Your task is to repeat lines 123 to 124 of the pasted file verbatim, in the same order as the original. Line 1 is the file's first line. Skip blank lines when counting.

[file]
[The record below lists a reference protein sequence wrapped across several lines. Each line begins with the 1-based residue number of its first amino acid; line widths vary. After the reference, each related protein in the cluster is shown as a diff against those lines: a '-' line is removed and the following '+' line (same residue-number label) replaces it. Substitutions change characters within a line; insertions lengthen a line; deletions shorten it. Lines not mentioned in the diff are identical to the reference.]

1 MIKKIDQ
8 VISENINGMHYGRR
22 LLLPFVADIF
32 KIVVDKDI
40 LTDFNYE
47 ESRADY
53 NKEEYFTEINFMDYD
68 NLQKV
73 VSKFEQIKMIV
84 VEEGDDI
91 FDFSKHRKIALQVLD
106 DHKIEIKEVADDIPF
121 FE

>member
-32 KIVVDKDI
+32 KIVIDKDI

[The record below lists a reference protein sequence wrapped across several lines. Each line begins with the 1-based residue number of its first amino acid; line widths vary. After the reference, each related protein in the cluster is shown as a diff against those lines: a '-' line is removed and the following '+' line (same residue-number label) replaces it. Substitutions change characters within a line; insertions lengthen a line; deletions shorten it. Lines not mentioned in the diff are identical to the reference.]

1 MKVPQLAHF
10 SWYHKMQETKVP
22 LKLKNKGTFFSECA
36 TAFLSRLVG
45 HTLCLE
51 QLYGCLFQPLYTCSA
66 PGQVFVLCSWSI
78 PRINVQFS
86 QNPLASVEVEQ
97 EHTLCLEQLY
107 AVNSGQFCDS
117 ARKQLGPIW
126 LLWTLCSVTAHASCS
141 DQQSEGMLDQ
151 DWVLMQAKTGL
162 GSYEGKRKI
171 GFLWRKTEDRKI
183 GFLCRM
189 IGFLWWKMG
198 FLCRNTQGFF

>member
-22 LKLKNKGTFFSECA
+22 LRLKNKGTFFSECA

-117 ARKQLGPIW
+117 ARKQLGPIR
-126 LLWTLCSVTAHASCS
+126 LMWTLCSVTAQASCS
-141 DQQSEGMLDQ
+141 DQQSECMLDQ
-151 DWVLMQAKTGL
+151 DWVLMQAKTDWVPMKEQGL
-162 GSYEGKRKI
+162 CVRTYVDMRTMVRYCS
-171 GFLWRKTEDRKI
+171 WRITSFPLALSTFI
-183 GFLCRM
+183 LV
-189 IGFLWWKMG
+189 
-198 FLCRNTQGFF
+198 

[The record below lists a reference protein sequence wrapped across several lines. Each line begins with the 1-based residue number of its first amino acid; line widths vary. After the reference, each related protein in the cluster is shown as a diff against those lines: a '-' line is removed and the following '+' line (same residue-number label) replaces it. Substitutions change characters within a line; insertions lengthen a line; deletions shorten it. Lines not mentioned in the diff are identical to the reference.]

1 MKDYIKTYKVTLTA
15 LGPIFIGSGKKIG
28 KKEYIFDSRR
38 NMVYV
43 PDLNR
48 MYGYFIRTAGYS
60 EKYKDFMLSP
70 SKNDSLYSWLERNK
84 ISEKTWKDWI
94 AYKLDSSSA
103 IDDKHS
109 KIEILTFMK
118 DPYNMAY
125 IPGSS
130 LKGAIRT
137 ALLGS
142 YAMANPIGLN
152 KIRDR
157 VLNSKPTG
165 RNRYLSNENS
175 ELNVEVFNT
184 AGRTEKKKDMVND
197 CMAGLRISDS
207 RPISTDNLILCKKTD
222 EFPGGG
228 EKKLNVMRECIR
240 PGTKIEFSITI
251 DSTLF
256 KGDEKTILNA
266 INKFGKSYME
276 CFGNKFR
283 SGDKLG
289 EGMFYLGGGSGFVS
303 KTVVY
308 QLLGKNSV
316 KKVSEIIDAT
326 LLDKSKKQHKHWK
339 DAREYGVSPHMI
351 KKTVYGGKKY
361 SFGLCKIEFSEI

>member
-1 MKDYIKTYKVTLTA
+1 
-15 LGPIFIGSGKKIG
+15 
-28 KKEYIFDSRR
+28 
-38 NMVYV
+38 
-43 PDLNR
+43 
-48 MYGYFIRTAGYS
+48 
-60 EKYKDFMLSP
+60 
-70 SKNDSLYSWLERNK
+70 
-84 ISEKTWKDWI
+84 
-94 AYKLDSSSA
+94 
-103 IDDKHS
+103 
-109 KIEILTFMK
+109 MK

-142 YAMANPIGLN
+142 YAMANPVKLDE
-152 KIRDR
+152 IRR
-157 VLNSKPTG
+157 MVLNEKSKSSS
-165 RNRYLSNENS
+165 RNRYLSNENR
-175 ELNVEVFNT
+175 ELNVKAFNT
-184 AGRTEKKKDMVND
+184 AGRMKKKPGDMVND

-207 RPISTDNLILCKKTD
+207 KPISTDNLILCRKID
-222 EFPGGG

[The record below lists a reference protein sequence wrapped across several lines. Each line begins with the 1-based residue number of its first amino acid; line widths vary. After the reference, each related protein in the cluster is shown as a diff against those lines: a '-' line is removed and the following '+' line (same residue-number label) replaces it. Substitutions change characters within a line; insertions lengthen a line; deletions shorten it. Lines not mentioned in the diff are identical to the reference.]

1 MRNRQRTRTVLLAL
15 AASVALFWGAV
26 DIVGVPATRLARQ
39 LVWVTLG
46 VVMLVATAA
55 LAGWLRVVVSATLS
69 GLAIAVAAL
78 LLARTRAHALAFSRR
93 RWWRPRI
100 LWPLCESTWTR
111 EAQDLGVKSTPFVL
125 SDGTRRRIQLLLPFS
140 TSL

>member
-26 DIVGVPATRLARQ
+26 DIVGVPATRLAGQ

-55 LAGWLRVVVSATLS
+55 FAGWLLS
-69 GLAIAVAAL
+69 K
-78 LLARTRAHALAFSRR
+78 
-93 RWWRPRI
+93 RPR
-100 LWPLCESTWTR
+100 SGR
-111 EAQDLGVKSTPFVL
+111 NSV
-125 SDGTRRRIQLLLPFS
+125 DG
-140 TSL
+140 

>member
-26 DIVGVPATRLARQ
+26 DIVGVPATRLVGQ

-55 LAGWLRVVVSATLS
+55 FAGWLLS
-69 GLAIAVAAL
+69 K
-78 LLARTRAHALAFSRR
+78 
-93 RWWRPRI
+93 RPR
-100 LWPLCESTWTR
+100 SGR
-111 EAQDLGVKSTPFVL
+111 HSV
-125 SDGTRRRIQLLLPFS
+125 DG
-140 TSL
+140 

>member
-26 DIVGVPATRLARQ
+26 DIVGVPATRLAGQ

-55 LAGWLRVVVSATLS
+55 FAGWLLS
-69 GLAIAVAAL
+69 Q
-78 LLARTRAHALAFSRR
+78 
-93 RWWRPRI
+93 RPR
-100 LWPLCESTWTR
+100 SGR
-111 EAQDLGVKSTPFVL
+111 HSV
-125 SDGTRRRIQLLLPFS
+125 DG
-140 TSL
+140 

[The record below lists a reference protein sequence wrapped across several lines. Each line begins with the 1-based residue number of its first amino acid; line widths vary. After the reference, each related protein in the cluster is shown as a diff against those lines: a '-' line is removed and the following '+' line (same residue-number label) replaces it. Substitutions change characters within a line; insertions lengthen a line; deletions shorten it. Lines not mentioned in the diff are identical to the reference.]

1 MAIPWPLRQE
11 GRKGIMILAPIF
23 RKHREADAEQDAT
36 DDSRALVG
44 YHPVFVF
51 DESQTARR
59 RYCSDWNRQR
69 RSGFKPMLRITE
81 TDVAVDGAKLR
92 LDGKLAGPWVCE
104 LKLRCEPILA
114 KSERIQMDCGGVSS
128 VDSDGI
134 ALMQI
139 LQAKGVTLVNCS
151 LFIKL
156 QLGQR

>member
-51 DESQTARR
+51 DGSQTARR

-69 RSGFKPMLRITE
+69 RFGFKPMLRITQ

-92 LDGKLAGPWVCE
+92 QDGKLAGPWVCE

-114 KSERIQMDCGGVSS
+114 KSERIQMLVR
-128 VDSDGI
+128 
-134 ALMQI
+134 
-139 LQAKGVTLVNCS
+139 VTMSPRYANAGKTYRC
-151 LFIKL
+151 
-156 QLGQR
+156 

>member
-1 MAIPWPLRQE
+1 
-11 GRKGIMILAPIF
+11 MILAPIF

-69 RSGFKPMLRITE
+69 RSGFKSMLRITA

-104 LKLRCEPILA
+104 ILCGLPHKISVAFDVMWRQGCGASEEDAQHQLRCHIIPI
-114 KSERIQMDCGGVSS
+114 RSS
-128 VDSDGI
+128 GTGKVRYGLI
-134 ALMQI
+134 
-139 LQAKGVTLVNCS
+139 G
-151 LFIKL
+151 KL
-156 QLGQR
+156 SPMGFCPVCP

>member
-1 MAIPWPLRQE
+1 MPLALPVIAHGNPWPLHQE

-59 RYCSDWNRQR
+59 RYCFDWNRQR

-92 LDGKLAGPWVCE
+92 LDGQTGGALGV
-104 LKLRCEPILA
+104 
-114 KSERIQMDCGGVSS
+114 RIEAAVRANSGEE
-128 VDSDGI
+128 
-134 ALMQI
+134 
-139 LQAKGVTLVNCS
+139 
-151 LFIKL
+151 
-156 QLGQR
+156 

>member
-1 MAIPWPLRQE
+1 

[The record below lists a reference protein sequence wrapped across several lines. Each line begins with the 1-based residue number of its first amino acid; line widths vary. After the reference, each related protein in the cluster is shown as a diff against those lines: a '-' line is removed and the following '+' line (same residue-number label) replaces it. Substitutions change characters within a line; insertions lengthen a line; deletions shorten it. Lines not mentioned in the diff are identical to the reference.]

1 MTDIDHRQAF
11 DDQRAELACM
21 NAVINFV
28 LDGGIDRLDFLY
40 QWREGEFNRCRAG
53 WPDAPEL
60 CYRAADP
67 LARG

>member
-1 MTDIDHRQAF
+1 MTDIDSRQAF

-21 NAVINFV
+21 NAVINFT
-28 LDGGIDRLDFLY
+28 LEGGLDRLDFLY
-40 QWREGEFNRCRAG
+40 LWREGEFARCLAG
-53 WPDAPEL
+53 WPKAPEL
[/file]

+103 
-109 KIEILTFMK